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First look through a Nagler...

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#26 25585

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Posted 05 September 2019 - 11:17 PM

I remember first sights of M13, M31 and M45 with the T1. I then bought a Lumicon OIII and seeing M45 & M57 with that was a new experience again.

 

For planets, Mars was fantastic with its polar ice caps.

 

My poor 1.25" focuser suffered as the 13mm needed winding out much more than before, and though not needed for size , I changed it for a 2" for strength.  



#27 Schurke

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Posted 06 September 2019 - 12:19 PM

Last weekend i had my first look through a nagler, and yeah it was WOW! I also had the first look through an ethos that night and it was more like... hmm, alright.
I was thinking of getting some morpheus ep's, they seem reasonably priced, but i might have to rethink that.
Please someone tell me the morpheus is just as good as the nagler! Please... :)

#28 25585

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Posted 06 September 2019 - 03:29 PM

Last weekend i had my first look through a nagler, and yeah it was WOW! I also had the first look through an ethos that night and it was more like... hmm, alright.
I was thinking of getting some morpheus ep's, they seem reasonably priced, but i might have to rethink that.
Please someone tell me the morpheus is just as good as the nagler! Please... smile.gif

Better for me. More comfortable viewing, still sharp. As with Orion LHDs 80°.



#29 scotsman328i

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Posted 12 September 2019 - 09:28 PM

Wow...  I think I get it now.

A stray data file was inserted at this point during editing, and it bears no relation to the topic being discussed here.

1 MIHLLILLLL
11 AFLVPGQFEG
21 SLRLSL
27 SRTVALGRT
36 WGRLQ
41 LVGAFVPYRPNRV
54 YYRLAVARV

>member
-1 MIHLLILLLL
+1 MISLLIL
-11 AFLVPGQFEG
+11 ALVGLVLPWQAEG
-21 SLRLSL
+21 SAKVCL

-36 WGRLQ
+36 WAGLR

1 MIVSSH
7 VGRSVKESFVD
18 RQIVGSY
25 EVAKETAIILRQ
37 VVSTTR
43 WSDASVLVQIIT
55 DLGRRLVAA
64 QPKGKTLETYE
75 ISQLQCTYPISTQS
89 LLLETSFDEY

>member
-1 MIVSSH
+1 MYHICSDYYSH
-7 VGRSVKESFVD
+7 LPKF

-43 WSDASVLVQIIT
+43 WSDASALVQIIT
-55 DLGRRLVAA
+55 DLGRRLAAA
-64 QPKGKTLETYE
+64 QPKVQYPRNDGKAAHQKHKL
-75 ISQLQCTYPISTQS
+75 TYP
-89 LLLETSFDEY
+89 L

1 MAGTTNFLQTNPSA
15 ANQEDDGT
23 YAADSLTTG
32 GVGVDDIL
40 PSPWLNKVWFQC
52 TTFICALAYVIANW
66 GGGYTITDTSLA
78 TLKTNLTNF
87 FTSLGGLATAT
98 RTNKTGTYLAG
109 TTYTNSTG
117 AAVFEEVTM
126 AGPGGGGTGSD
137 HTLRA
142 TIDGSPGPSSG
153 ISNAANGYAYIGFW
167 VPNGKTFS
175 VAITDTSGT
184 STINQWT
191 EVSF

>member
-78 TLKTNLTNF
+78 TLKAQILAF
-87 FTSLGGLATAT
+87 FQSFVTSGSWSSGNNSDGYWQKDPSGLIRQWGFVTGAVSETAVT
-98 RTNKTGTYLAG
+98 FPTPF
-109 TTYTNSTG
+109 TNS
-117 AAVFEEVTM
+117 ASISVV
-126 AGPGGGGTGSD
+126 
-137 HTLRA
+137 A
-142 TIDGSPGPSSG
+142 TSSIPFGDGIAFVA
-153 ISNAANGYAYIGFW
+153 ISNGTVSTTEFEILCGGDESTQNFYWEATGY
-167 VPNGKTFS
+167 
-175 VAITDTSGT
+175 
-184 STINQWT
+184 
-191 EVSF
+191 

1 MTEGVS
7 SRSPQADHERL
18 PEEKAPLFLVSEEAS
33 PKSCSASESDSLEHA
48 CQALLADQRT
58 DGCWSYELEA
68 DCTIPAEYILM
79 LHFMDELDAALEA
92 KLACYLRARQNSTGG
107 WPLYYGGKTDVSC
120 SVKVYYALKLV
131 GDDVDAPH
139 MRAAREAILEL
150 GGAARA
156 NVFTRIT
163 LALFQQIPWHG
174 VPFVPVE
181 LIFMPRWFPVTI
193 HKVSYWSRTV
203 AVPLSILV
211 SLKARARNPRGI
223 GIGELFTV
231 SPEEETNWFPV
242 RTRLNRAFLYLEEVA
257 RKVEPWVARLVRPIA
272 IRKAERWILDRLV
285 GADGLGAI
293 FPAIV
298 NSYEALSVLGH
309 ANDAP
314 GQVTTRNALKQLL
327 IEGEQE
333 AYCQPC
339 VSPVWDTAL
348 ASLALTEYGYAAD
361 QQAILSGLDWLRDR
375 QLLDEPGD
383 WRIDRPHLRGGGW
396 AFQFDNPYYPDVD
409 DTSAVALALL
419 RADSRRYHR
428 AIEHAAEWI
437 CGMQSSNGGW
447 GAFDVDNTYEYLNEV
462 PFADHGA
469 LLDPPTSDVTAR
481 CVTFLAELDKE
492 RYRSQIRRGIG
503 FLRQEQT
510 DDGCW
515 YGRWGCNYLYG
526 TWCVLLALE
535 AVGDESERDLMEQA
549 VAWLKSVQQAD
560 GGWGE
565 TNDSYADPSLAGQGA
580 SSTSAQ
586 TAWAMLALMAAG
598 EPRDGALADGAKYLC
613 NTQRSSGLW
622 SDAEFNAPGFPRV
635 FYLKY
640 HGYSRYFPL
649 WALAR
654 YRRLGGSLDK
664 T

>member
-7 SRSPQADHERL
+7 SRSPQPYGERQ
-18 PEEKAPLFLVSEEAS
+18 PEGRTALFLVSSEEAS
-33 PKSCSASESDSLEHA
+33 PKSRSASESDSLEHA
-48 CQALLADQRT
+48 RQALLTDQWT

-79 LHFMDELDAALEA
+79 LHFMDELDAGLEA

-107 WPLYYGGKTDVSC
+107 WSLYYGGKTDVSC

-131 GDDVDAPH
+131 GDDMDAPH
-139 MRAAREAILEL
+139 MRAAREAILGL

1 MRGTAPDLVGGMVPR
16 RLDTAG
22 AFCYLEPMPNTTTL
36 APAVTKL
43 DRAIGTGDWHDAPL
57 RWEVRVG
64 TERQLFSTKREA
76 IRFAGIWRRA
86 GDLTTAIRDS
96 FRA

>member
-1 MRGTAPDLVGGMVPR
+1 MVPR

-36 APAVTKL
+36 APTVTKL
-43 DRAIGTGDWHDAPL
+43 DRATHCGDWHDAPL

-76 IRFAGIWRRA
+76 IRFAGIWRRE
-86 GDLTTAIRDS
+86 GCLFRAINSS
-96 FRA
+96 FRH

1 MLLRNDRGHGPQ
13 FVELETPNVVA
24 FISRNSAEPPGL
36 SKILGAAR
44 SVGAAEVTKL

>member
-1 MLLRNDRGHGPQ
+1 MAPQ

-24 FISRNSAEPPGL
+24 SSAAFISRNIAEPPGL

I'm fairly new to this hobby, but researching equipment I quickly learned the name Nagler.  I always thought they were out of my budget but I lucked up and was able to snag a used 9mm T6 off eBay for a steal of a price (I don't think the seller really knew what they had).  Got it in the mail last night and took it out for a spin.  Simply put, it's an absolute game changer. 

 

I used it with my 102ED at about 80x.  I was blown away... wide views, sharp everywhere I looked, and very comfortable.  Felt like I was floating in space.  I screwed on my 2x barlow lens cell to get a higher mag on Saturn and to my surprise somehow it just got even better and more comfortable.  This instantly became my new favorite eyepiece.

 

I'm realizing though that this EP has spoiled me in just one outing.  I'm already thinking of my other eyepieces as lesser than and wondering what all I can sell in order to acquire more Naglers.

Now...my friend...is when the money starts to disappear...LOL.

”once you go Nagler, you never go back.” 



#30 csrlice12

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Posted 12 September 2019 - 11:31 PM

Hey kid, come'ere....come look thru this here Pentax XW...


Edited by csrlice12, 12 September 2019 - 11:32 PM.

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#31 jjack's

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Posted 13 September 2019 - 02:08 AM